Loose aggregate is the original jointing material for all segmental pavements. The ancient Sumerians, the Chinese, the Greeks and Romans all relied on coarse sand, fine gravel or crushed rock to fill the gaps between their paving elements. They may or may not have understood the physics involved; it's quite likely it was done solely to prevent individual elements from wobbling or rocking (what we now tend to refer to as "rotation"), but the fact remains that loose aggregate fill has been used to joint pavements for as long as humans have built them, and it still has a role with modern paving. One need consider only the many millions of square metres of block paving that are 'locked together' by loose sand for proof of that!

Despite its pedigree, loose jointing is not suitable for all modern pavements. It doesn't cope terribly well with high speed vehicular traffic, and it is prone to scour from wind, rain and surface water, but it's the most cost effective jointing method and material for low-speed, light-to-medium duty pavements such as footways, piazzas, patios and driveways.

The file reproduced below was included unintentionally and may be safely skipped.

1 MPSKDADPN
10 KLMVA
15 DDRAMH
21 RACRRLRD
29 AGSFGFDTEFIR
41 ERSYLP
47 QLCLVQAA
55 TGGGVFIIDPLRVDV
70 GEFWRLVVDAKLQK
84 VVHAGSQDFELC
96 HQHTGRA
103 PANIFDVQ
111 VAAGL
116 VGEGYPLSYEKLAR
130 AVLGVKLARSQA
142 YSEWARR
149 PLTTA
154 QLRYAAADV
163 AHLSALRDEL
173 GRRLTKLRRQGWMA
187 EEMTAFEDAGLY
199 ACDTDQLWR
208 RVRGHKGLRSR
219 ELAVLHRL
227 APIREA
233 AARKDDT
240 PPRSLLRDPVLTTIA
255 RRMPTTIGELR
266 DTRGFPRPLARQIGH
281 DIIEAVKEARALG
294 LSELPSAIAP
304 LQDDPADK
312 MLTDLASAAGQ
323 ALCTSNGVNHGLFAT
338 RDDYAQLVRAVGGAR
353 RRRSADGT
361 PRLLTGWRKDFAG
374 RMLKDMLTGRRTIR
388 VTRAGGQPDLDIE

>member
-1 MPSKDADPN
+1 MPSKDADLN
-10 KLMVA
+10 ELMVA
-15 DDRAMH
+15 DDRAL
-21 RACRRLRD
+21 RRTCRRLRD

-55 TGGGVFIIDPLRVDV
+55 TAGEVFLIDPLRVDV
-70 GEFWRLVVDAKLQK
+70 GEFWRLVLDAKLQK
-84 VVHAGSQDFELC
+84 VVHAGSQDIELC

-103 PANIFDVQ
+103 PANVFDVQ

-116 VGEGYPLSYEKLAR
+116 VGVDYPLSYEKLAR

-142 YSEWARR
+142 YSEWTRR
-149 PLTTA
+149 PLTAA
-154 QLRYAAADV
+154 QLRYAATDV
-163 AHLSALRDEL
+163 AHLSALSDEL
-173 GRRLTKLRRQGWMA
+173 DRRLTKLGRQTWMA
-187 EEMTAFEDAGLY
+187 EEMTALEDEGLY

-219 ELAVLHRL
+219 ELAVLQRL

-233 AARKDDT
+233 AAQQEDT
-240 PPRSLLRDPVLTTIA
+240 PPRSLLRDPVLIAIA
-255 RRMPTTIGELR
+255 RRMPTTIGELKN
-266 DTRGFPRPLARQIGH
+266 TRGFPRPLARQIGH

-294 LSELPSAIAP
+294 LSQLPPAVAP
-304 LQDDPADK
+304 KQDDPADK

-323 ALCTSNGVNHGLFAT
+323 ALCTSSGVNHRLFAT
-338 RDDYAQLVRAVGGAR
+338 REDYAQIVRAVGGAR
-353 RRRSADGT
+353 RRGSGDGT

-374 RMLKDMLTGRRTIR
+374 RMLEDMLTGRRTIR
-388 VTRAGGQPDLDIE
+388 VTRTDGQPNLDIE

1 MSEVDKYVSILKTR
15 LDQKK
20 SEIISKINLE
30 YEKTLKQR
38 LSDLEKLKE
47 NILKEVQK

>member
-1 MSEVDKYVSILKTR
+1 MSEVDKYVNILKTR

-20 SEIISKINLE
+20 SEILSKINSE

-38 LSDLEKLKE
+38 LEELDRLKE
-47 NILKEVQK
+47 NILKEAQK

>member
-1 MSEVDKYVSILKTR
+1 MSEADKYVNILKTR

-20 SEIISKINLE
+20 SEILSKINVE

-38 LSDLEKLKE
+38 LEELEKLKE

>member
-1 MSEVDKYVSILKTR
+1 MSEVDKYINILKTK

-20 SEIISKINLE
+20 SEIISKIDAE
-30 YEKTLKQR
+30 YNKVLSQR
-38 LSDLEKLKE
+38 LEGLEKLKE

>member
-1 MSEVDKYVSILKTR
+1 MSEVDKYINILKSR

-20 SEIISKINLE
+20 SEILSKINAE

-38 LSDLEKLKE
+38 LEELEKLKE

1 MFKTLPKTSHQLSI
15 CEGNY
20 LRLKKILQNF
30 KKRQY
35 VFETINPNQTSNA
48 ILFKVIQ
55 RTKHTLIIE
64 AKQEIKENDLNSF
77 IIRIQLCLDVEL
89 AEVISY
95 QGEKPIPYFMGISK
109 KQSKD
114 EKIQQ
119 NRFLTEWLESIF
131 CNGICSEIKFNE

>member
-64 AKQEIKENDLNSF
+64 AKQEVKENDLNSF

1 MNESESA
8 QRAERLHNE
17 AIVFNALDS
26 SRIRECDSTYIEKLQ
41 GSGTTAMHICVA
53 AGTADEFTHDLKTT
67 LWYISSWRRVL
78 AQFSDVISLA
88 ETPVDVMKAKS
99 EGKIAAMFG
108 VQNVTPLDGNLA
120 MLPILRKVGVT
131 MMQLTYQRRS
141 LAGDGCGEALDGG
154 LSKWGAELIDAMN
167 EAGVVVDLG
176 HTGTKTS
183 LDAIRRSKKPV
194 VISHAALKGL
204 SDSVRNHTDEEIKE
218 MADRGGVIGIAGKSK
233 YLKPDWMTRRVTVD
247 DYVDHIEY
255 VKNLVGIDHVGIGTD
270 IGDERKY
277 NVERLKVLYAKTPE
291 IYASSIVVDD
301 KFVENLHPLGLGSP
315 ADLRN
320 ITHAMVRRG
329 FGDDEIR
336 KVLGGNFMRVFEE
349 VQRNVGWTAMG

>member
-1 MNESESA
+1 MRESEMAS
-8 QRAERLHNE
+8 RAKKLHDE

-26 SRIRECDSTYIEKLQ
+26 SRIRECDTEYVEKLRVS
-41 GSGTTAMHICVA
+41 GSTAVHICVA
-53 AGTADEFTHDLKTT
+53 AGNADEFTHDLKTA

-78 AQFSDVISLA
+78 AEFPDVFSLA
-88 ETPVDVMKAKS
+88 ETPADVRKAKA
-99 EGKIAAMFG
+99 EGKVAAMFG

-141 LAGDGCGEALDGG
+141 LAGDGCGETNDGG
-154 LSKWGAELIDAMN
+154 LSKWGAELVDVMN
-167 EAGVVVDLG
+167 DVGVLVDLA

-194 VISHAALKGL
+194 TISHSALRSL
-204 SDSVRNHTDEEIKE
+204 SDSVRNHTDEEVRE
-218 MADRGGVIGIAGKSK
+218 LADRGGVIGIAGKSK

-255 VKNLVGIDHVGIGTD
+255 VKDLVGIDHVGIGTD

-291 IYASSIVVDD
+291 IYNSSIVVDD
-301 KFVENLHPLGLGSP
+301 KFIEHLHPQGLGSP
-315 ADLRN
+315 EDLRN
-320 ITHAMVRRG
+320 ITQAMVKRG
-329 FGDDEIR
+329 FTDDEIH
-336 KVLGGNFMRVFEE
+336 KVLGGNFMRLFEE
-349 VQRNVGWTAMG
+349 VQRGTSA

It's minimal cost and stain-free installation is helping to make it a popular choice for modern footpaths and civic squares, but the risk of jointing loss due to over-rigorous street-cleaning regimes can compromise the integrity, and longevity, of the pavement, and so some form of joint stabilisation really ought to be considered in such applications.

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Other pointing and jointing pages...